The operator of the service station reported to the sheriff's office that he had noticed quite a few cars going in toward the cabin late at night. A deputy sheriff and an officer of the military police at March Field investigated and on the evening of March 4th, observed an automobile go up the road and stop at this cabin. The lights in the cabin were turned on and the car remained for some forty-five minutes. The officers followed the car as it left the premises and it was driven to a place in Riverside where two of these defendants lived, and two men got out of the car and entered the house. On the afternoon of March 5th, the officers obtained a duplicate key to the cabin, entered the same, made an examination of it, and punched out some knots in boards which were over the windows so that they might later observe what went on in the cabin. On the evening of March 6th four officers went to the premises and concealed themselves in the drainage ditch to the rear of the cabin. During that evening four cars drove up and twelve men entered the cabin, including nine of these defendants. The lights were turned on and a radio was taken into the cabin and hooked up. There followed what is referred to in the record as a party. There was some drinking and some dancing, and two of the men were dressed in women's clothes. At various times during the evening the officers observed certain of the persons present entering the various bedrooms, at times the light in a bedroom was turned out, at times the lights in the entire house were turned out, and at such times there was considerable screaming "like women screaming". Early in the evening two of the men came outside of the cabin and embraced each other and the officers heard one of them say to the other that this was a marvelous place, that "no one would ever think of coming up here" and that everything was perfectly safe. During the evening several of the men came outside and peeked in at various knot holes. On one occasion another man came out and told them to stop this as they would not like others peeking at them under similar circumstances. The officers heard someone make an announcement that one of the defendants would give a hula hula dance and a little later the announcement was made that another person "will now give a demonstration" of how section 288a should be violated, which announcement was followed by general laughter and applause. Later on an announcement was made that all present were invited to return on the night of the 13th and that a party would then be put on which would make the present one seem like a "teaser".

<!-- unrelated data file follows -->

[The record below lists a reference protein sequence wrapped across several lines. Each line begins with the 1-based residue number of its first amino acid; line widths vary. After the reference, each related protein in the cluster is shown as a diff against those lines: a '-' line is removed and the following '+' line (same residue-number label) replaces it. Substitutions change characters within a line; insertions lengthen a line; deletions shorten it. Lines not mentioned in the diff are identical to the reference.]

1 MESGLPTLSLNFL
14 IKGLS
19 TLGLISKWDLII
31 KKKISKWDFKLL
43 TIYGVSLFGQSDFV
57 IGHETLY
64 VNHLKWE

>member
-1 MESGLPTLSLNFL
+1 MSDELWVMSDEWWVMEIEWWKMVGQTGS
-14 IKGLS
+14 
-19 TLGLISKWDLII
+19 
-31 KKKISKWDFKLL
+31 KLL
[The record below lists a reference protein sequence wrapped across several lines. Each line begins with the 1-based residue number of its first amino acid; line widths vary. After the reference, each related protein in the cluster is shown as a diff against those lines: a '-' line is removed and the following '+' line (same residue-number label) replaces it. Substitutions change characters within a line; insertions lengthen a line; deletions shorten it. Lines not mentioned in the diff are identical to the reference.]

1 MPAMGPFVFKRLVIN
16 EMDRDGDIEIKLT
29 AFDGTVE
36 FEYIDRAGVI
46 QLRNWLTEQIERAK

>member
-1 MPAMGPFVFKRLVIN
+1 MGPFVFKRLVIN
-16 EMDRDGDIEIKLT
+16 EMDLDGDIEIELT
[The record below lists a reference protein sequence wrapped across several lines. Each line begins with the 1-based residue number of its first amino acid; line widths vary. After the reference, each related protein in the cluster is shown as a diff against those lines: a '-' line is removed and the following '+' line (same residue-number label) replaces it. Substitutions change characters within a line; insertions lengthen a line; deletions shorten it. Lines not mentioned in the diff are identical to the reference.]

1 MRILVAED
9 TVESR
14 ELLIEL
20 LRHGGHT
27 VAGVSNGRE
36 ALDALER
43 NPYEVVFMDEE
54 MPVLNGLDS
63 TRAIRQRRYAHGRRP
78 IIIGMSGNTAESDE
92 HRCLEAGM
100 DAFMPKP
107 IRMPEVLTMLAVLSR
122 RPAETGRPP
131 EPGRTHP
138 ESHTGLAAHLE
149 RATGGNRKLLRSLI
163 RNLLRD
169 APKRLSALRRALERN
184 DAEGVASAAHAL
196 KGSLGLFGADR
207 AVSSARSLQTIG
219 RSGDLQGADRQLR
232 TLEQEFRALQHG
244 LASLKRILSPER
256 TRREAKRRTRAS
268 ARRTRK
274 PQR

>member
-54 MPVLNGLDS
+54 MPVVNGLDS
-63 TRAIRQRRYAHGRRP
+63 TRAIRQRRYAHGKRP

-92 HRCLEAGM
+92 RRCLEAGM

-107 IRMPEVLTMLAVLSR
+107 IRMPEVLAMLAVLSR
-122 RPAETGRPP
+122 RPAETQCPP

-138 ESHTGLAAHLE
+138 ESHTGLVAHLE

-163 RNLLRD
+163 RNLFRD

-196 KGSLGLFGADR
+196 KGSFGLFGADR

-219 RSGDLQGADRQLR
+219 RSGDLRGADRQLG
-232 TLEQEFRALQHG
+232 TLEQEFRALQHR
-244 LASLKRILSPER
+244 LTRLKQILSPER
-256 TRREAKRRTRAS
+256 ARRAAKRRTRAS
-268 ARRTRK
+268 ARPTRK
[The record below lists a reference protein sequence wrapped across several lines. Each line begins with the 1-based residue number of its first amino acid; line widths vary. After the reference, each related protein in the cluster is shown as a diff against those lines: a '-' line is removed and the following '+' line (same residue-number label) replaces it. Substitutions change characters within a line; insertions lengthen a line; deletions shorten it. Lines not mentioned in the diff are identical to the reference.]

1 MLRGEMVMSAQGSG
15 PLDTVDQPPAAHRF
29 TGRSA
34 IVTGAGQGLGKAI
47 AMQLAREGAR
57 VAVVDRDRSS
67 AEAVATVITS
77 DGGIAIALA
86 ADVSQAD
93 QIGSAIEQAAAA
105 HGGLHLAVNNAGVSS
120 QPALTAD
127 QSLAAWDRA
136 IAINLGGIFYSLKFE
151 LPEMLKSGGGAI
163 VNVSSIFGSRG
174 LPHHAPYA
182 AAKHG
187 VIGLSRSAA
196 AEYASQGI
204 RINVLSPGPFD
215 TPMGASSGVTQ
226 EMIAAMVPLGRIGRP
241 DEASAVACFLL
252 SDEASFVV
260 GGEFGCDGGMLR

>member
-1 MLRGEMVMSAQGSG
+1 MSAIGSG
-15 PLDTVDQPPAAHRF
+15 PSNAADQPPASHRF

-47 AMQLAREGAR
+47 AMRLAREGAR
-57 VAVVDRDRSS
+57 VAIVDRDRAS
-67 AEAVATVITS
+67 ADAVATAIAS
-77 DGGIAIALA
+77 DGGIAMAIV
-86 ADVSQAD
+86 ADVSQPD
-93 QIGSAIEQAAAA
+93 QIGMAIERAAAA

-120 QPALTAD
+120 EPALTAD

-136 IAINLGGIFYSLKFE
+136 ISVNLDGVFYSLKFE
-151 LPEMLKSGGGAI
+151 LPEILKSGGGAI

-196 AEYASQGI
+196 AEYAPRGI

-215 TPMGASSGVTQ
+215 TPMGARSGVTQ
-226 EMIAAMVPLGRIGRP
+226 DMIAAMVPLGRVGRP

During the next few days the officers made preparations to permit of a better observation of what might take place within the cabin on the night of the 13th and arranged for a raid at that time. A cupola was built on the rear slope of the roof of the cabin large enough for two or more persons to conceal themselves within it. This cupola was covered with roofing paper similar to that on the roof of the cabin, and an opening was left on its upper end nearest the ridgepole so that from the ground it would look like a part of the cabin. The cupola was built over four holes or openings which were made in the roof. One of these was a knot hole a couple of inches in diameter and the other three were slots made by widening cracks between boards in the roof, the slots being from three to five inches long. There is ample evidence that these slots or openings afforded a view of every room in the house and of nearly all parts of these rooms.
On the evening of March 13th, four deputies from the sheriff's office and two officers of the military police at March Field went to this cabin and concealed themselves. Two occupied the cupola on the roof, two were in the drainage ditch to the rear and northerly from the cabin, and two were in some trees about ninety feet easterly from the cabin. About an hour later one car appeared, a little later two other cars, and eventually all seventeen of the defendants were in the cabin. What there occurred was observed by the two officers in the cupola and some portions were seen or heard by the officers concealed outside. Their evidence is also confirmed in many particulars by the testimony of two of the defendants who pleaded guilty. Shortly after the party started an obscene picture was tacked on the wall and obscene remarks were made concerning it. Liquor was served and there is ample evidence of these men kissing and caressing each other, of various ones dancing together in what may be summarized as a highly improper manner, and of other acts which need not be referred to which are highly suggestive as to the nature of the party. About 1 o'clock A.M. the officers appeared openly and arrested all the participants except Bill Doe who had previously left.
The two officers who were stationed on the roof testified in detail as to what occurred on several distinct occasions during this evening, on each of which some two of the defendants went off by themselves in one or the other of the two bedrooms, and on one occasion the bathroom. The acts testified to by them as having been performed on these respective occasions fully and completely disclose, in each of these instances, a violation of section 288a. There can be no question that ample direct evidence appears in the record to support the conviction of the respective appellants charged with this offense in counts III to XI, inclusive.